Robin Yassin-Kassab has distinguished himself as one of Britain’s leading regime-change propagandists. Whether it’s Libya, Syria or Venezuela, Mr. Yassin-Kassab can be handsomely relied upon to supply the clever and poetic armoury to push forward narratives to facilitate Western imperialism militarily overhauling a nation-state not to its predisposition. For most of the last decade, Syria was his favoured target for spewing regime-change propaganda. His byline has furnished The Guardian, Foreign Policy, Newsweek as well as the media of the Gulf state despots such as Al-Jazeera, The National and Al-Araby. Yassin-Kassab’s main contribution to the Syria regime-change campaign culminated in a book he co-authored with a certain Ms Leila Al-Shami titled, ‘Burning Country: Syrians in Revolution and War’.
War or regime-change propaganda is obviously nothing new. For the hundred years before the outbreak of the war on Syria, the Western establishment have provided bogus claims as pretext for war. Among the most infamous are Huns eating Belgian babies during World War One; Vietnam’s Gulf of Tonkin when the United States directly attacked Vietnam on the pretext of falsely claiming it was attacked by the Vietnamese; Iraqi soldiers removing babies from incubators in Kuwaiti hospitals in 1990; Weapons of Mass Destruction falling in the hands of al-Qaeda peddled by George Bush and Tony Blair regimes; Iraq’s purchase of Uranium from Niger; African mercenaries on Viagra killing and raping their way through Libya before the regime-change in Libya commenced. This essay argues that Yassin-Kassab’s account in ‘Burning Country’ of what happened in Aleppo in July 2012 must be seen in this ignoble historical context of regime-change propaganda. He begins his account of Aleppo with the following: Continue reading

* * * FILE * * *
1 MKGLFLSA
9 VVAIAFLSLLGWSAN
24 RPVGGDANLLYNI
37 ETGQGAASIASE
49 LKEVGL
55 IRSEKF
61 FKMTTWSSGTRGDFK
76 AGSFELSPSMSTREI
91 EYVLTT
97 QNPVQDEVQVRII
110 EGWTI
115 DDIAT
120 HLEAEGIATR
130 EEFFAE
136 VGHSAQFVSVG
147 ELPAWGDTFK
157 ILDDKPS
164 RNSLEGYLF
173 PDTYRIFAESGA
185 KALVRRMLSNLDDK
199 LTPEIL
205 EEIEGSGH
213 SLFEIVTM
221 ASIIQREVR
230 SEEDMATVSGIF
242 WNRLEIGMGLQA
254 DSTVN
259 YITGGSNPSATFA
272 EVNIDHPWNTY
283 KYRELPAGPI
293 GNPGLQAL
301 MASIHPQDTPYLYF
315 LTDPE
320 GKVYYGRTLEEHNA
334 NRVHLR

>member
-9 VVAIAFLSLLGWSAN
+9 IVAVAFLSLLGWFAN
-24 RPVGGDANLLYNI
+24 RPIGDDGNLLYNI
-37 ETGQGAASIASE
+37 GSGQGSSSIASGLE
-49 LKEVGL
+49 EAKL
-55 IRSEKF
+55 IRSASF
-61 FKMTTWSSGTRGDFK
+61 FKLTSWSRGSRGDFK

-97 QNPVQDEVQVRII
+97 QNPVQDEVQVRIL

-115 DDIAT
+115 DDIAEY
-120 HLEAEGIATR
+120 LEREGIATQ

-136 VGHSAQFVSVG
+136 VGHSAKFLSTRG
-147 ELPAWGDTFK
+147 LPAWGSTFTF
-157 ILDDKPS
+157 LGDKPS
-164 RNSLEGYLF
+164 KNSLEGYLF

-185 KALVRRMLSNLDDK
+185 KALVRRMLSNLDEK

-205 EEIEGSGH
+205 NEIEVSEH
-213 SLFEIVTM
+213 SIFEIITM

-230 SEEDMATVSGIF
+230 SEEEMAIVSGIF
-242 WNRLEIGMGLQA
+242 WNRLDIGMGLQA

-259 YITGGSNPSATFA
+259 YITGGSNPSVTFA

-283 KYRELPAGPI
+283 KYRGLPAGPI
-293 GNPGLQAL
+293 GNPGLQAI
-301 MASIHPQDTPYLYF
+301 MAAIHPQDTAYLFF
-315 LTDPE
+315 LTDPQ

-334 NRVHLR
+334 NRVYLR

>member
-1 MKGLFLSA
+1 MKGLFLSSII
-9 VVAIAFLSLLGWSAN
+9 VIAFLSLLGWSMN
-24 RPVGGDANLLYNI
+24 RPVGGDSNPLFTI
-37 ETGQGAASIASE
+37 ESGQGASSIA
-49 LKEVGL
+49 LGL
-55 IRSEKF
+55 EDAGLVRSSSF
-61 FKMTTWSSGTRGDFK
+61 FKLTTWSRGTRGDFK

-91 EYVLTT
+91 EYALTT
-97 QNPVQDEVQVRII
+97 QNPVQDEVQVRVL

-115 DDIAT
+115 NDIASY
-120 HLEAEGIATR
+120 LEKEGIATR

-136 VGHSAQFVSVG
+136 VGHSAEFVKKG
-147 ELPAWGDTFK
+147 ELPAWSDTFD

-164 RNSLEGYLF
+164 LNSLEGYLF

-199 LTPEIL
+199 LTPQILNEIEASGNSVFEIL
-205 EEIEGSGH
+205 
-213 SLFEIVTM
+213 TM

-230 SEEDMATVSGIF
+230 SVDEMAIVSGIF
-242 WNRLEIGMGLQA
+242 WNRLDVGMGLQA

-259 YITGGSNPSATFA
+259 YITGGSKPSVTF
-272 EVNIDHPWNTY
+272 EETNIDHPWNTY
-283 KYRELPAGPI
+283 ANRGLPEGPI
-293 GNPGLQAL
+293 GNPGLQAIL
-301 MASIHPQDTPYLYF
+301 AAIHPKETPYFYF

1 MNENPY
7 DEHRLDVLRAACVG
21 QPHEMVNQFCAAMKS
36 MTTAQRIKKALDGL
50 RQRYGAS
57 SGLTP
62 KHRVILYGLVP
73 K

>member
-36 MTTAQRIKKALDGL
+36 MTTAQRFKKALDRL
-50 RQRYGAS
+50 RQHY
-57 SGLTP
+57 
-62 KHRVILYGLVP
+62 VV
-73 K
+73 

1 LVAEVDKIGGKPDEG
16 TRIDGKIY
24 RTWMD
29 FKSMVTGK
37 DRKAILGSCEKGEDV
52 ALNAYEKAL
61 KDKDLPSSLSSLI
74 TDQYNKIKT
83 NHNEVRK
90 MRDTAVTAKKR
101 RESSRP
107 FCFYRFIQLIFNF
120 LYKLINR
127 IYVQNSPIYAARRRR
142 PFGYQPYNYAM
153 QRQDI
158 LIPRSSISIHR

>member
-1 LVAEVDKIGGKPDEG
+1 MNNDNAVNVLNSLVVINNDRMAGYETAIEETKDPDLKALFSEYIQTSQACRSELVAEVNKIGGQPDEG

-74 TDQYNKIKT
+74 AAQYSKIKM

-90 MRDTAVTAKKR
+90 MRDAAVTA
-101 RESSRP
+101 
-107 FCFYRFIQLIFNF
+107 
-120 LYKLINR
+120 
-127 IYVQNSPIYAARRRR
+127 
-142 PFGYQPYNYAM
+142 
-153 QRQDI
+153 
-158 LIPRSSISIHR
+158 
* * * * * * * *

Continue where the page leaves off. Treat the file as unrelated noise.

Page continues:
The latest reports of British special forces injuries fighting in the Saudi led war on Yemen once again provides further evidence the British political establishment are the main Western backers behind the war launched in March 2015. It’s not for the first time British elite forces operating in Yemen are reported to have been injured. Yet western commentary, especially before these injuries became known, largely blames the United States as the main instigator behind the current destruction of Yemen. For example, former British Foreign Secretary, David Miliband’s latest article on the humanitarian crisis in Yemen claims that the war is a “strategic failure” and only the United States possesses the might to put it right. Above all else, he implies the US is the nation most responsible for the dire situation. Last year, the same Miliband was forthright and declared after a visit to Yemen, that the United States, has a “threefold responsibility” for the crisis in Yemen without mentioning the British role in assisting the Saudis. But in the light of these latest reports of British injuries how accurate is it to say or imply that the United States is the main global power behind the war on Yemen? Continue reading